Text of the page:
By: Sandy Feather ©2011
Penn State Extension
Q. When is the proper time to prune blueberries (Vaccinium corymbosum)? The home we purchased has an established planting of blueberry bushes, but it is badly overgrown.
A. It is best to prune blueberries sometime in March, while they are still dormant, especially if you need to prune severely to renovate overgrown shrubs. The goal of pruning blueberries is to remove older, less productive canes and encourage the growth of new, fruitful ones. It is easier on the shrubs to spread the renovation out over two or three years, particularly if they are very old and overgrown. To do so, simply remove one-third to one-half the tallest, thickest canes at ground level.
The blueberries should respond by producing new shoots that will become young fruit-producing wood. Thin the new shoots by removing those that are weak and spindly and those that tend to lie on the ground. Retain those that are vigorous. and well spaced in the shrub.
Avoid shearing or pruning too much on the tips of the canes (known as heading back). This will result in a dense tangle of twigs at the ends of the canes. This growth blocks the sun from the interior of the shrub, resulting in less fruit production. Fruit production is improved by keeping the center of the shrub open to sunlight as much as possible. It is fine to shorten or remove a few the twigs at the tips of the canes to create space for fruit or improve air circulation. Just try to keep it to a minimum.
Once the renovation is complete, the goal of pruning is to achieve a mix of ages in the canes. The ideal blueberry shrub will have 10 - 15 canes, with two or three canes each of one-, two-, three- and four-year-old canes. Of course, this is the ideal and many plants never grow the way some textbook says they should. Blueberry canes have a productive lifespan of five years. After that time, they are less productive and should be removed to allow the growth of new shoots that will produce fruit in following years.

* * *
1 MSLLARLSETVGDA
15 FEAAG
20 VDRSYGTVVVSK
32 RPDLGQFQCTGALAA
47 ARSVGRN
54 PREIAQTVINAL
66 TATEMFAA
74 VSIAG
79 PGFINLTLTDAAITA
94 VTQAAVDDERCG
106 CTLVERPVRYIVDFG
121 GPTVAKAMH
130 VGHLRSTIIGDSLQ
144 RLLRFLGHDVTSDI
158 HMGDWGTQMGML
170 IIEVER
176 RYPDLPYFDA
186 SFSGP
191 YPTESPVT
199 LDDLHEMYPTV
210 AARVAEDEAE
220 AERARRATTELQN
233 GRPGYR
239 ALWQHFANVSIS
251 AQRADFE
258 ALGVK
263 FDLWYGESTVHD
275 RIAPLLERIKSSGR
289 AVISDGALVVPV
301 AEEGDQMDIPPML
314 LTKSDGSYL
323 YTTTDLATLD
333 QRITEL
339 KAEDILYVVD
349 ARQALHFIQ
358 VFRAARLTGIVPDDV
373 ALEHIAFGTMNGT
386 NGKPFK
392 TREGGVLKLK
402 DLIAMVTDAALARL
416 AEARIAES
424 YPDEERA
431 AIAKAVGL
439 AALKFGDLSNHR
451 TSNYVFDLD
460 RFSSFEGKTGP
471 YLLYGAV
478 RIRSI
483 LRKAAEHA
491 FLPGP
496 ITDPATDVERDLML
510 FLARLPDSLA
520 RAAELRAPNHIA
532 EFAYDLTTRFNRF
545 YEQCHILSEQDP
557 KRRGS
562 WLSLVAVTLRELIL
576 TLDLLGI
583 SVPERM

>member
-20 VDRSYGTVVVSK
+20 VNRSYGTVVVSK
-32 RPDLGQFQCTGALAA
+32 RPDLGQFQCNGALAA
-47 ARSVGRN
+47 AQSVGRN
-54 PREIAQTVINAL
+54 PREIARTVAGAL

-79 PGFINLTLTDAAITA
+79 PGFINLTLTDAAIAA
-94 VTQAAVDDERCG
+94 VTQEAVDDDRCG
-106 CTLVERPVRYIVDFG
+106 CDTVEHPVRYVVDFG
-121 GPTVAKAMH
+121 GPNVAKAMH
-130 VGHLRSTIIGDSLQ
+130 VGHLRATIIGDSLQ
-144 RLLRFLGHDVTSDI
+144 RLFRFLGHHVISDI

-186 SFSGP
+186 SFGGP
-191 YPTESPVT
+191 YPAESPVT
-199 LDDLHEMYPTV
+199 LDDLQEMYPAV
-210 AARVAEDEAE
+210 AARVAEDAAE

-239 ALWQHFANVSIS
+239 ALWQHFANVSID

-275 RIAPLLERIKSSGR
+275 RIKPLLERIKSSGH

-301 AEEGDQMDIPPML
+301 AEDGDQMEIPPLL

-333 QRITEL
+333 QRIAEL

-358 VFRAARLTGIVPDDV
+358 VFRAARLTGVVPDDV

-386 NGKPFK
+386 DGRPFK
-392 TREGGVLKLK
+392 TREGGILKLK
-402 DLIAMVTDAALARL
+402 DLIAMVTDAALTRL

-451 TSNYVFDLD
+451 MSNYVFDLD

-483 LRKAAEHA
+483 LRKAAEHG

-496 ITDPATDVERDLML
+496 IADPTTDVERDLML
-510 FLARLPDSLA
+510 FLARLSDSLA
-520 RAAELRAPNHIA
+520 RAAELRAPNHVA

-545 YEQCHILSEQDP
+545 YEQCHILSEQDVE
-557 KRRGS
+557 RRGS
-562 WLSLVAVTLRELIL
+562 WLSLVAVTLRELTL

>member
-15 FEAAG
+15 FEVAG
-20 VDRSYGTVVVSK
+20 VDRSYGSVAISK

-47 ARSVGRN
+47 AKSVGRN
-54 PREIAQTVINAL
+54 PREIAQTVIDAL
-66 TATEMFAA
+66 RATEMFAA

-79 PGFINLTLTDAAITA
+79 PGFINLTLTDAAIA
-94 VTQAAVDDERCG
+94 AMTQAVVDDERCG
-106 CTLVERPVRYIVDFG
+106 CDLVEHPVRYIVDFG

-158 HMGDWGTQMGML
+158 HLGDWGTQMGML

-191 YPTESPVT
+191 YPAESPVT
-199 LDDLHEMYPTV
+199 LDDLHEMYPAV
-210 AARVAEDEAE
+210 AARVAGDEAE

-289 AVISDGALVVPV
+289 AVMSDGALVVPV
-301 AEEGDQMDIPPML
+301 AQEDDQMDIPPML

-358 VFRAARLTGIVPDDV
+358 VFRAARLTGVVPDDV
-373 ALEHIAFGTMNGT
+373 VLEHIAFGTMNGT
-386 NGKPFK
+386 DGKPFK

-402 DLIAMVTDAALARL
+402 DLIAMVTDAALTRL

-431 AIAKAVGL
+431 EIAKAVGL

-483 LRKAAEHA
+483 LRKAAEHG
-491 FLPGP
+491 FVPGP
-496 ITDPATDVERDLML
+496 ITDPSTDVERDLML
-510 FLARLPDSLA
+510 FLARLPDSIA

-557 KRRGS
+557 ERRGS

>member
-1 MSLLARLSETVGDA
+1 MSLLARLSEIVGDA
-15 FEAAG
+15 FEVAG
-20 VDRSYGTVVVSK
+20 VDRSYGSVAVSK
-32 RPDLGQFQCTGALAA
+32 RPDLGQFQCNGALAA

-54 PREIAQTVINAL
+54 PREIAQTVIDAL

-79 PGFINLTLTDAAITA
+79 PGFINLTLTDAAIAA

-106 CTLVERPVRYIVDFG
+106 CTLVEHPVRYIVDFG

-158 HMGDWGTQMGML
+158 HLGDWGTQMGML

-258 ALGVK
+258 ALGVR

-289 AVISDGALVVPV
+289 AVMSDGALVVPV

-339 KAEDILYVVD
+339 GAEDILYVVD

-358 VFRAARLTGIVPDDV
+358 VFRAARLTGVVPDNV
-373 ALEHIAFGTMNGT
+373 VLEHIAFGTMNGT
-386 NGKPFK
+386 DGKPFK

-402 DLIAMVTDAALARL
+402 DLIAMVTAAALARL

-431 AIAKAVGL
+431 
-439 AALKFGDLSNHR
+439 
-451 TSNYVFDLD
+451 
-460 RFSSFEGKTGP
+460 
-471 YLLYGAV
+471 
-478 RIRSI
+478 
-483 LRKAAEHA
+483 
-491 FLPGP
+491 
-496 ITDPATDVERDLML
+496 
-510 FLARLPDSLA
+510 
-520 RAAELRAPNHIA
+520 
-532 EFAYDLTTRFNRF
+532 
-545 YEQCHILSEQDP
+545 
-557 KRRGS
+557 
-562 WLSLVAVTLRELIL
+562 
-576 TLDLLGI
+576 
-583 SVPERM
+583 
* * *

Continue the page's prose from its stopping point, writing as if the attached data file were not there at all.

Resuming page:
Mature blueberries should produce three to five new shoots annually. If yours do not respond to pruning by producing a sufficient number of new shoots, have your soil tested to be sure that the pH of the soil is between 4.5 and 5.0, and that nutrients such as phosphate, potash, calcium and magnesium are in the optimum range. Unless corrections are necessary for pH and/or deficiencies in those nutrients, nitrogen is the only nutrient required on a yearly basis to promote fruit production.
It is probably safe to assume that your plants have not been fertilized for a while, so start this spring when we are passed danger of a hard freeze. Avoid fertilizing after early July, because fertilization forces new growth that may not harden off completely before winter arrives.
A typical nitrogen recommendation for mature blueberries (over six years old) is one-half pound of ammonium sulfate (21-0-0) per shrub. In addition to supplying nitrogen in the ammonium form preferred by blueberries, ammonium sulfate helps keeps the pH in the acidic range they require for optimum growth and production. Organic gardeners can substitute cottonseed meal (6-2.5-1.7), feather meal (13-0-0) or corn gluten (9-0-0).
In addition to pH and fertility, be sure that the physical condition of the soil is appropriate for growing blueberries. They are best in an evenly moist, yet well-drained soil high in organic matter. It is good practice to mulch them to help maintain soil moisture, moderate soil temperature and keep weeds down. It also protects their canes from injury by lawn mowers and weed whackers. Three or four inches of well-rotted sawdust make an ideal mulch for blueberries. Avoid fresh sawdust as it can burn tender stems and rob the soil of available nitrogen, which creates a nitrogen deficiency for the shrubs.